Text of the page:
Whoever was behind NotPetya leveraged cyber weapons stolen from the NSA. “The ransomware will often use the EternalBlue and EternalRomance exploits to propagate. Once executed on a vulnerable Windows machine, the malware will reboot the system and overwrite the master boot record (MBR) with a custom loader and a ransomware note which demands $300 in Bitcoin,” ZDNet explained.

Hundreds of companies that got hit paid a steep price. One of the hardest hit  was easily global shipping company Maersk, which saw its network obliterated. The company’s IT team got the basic network back online in a record 10 days, costing Maersk between $250 million and $300 million.

Maersk’s 150 or so domain controllers were programmed to sync their data with one another, so that, in theory, any of them could function as a backup for all the others. But that decentralized backup strategy hadn’t accounted for one scenario: where every domain controller is wiped simultaneously. “If we can’t recover our domain controllers,” a Maersk IT staffer remembers thinking, “we can’t recover anything.”

Numerous other companies in the Ukraine, Russia, Denmark, the UK and the United States suffered heavy damage. Another company that got hit was U.S. pharmaceutical giant Merck; the crippling of its AD tool resulted in suffering drug shortages and losing hundreds of millions of dollars (latest estimation is 870 million). U.S. food giant Mondalez International, similarly reported losing more than $80 million (latest estimation is $188 million).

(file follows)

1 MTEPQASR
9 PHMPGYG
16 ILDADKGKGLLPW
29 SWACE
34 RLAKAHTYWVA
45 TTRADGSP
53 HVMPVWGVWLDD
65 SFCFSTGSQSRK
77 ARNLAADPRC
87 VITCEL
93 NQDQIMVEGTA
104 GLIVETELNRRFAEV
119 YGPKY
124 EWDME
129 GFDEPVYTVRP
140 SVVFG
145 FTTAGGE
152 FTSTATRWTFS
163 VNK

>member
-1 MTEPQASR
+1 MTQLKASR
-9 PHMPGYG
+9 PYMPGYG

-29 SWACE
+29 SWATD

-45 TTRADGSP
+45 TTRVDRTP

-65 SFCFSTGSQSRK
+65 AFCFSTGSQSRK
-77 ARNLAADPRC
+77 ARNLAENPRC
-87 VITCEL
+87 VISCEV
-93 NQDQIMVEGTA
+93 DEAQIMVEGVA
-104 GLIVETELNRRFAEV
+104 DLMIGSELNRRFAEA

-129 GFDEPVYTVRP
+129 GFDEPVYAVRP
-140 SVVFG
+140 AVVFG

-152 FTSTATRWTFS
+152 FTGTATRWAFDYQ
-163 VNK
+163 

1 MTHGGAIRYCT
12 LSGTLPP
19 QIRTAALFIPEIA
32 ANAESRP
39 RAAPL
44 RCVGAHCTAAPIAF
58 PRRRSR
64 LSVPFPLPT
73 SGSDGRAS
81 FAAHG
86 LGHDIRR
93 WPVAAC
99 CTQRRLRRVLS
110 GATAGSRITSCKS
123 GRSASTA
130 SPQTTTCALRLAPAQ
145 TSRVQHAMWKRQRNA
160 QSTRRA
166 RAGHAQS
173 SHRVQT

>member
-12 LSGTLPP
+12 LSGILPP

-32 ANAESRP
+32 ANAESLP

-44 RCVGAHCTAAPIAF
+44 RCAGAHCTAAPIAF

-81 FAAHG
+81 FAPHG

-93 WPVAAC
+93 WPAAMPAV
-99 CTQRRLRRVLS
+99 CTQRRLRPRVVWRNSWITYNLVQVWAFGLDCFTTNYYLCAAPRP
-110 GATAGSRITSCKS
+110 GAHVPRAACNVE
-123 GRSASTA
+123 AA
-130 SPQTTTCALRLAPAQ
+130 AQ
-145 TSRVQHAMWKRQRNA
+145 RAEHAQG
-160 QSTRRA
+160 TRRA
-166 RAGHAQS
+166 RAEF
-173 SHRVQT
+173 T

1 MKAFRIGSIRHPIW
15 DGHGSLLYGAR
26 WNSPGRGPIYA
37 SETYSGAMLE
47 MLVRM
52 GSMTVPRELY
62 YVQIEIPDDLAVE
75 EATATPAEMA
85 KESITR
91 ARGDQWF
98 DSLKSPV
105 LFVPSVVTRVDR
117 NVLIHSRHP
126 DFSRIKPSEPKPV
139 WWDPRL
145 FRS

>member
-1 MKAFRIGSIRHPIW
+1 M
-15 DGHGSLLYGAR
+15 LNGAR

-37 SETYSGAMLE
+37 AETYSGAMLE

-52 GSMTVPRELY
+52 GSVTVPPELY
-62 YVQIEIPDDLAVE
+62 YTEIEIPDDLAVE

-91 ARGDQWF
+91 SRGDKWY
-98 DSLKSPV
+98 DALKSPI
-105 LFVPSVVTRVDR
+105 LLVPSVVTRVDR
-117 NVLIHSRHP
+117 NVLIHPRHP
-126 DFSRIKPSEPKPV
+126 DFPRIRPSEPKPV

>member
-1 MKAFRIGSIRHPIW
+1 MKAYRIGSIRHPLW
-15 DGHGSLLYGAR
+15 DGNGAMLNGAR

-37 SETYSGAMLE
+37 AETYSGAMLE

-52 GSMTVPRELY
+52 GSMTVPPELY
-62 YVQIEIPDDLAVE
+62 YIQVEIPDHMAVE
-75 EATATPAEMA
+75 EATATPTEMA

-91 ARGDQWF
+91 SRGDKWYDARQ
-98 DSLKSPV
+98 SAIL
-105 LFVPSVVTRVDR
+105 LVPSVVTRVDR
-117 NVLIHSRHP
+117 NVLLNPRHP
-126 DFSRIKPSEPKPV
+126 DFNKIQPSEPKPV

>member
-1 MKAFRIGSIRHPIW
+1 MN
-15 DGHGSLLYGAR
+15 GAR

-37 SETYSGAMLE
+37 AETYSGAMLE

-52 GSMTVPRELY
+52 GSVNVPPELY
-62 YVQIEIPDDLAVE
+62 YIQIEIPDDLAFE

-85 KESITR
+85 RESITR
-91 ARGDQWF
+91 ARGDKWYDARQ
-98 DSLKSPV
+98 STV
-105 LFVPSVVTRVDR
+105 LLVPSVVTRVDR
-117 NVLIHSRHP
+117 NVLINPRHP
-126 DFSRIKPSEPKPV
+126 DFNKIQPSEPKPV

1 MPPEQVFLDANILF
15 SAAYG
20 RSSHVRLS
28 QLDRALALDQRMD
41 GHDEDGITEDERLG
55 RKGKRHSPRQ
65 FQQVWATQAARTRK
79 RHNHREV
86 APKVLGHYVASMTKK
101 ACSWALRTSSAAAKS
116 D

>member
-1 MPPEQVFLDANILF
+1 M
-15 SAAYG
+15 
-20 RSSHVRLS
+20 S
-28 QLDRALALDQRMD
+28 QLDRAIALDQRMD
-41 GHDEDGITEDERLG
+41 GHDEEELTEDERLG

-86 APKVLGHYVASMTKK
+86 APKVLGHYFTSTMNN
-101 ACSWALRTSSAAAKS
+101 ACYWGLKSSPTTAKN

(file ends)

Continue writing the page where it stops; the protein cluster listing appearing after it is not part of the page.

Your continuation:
Days after NotPetya hit, companies reached out to Semperis, after looking at the infrastructure they had, they worried about what would happen if they became a victim of the ransomware. What would their recovery process look like?

Semperis’s solution

Semperis’s solution today fully automates the AD recovery process. “With three clicks you can rebuild an entire environment,” said Bresman. “We simply have very smart algorithms that learn the environment configuration before the backup.”

That way, if and when a restoration becomes necessary, the company can compare what the environment used to looked like, very recently, to what it actually looks like in real time.

The second issue was to make sure rootkits and malware didn’t get into the newly cleaned environment. To accomplish this, Semperis decoupled the AD layer from the Windows layer.

They did this in a way so as to make it impossible for backups to bring in any executables from the old Windows environment. A side benefit of this safety-net approach was to reduce overall reliance on the Windows layer, thereby freeing up the company to move more freely between different types of environments, like data center to cloud, Bresman told me.

Kudos for Semperis for its foresight in identifying this huge a gap in disaster preparedness and disaster recovery – and then throwing its energies into assembling a comprehensive solution, one that fits the current threat landscape. It’s this kind of innovation that will help make digital commerce as secure as it needs to be. Talk more soon.


Pulitzer Prize-winning business journalist Byron V. Acohido is dedicated to fostering public awareness about how to make the Internet as private and secure as it ought to be.

(Last Watchdog’s Sue Poremba contributing.)